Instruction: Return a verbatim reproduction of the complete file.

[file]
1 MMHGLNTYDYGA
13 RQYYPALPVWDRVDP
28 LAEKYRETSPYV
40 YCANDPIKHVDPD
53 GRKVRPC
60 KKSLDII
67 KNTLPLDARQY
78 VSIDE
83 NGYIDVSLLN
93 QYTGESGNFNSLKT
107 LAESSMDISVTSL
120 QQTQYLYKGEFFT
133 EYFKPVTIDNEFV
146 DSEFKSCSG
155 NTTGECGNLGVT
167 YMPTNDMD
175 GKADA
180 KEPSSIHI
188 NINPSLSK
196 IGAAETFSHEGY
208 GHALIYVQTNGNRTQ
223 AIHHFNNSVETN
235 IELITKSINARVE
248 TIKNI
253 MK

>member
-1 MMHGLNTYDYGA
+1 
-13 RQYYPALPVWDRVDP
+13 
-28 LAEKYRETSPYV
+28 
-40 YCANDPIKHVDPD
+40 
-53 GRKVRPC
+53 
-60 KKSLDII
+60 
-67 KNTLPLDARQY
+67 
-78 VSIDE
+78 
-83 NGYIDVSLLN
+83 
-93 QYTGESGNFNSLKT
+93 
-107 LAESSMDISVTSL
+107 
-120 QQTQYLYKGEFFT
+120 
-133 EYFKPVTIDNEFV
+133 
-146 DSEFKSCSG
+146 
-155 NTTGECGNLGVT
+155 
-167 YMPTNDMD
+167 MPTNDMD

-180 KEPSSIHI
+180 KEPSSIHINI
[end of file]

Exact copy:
1 MMHGLNTYDYGA
13 RQYYPALPVWDRVDP
28 LAEKYRETSPYV
40 YCANDPIKHVDPD
53 GRKVRPC
60 KKSLDII
67 KNTLPLDARQY
78 VSIDE
83 NGYIDVSLLN
93 QYTGESGNFNSLKT
107 LAESSMDISVTSL
120 QQTQYLYKGEFFT
133 EYFKPVTIDNEFV
146 DSEFKSCSG
155 NTTGECGNLGVT
167 YMPTNDMD
175 GKADA
180 KEPSSIHI
188 NINPSLSK
196 IGAAETFSHEGY
208 GHALIYVQTNGNRTQ
223 AIHHFNNSVETN
235 IELITKSINARVE
248 TIKNI
253 MK

>member
-1 MMHGLNTYDYGA
+1 
-13 RQYYPALPVWDRVDP
+13 
-28 LAEKYRETSPYV
+28 
-40 YCANDPIKHVDPD
+40 
-53 GRKVRPC
+53 
-60 KKSLDII
+60 
-67 KNTLPLDARQY
+67 
-78 VSIDE
+78 
-83 NGYIDVSLLN
+83 
-93 QYTGESGNFNSLKT
+93 
-107 LAESSMDISVTSL
+107 
-120 QQTQYLYKGEFFT
+120 
-133 EYFKPVTIDNEFV
+133 
-146 DSEFKSCSG
+146 
-155 NTTGECGNLGVT
+155 
-167 YMPTNDMD
+167 MPTNDMD

-180 KEPSSIHI
+180 KEPSSIHINI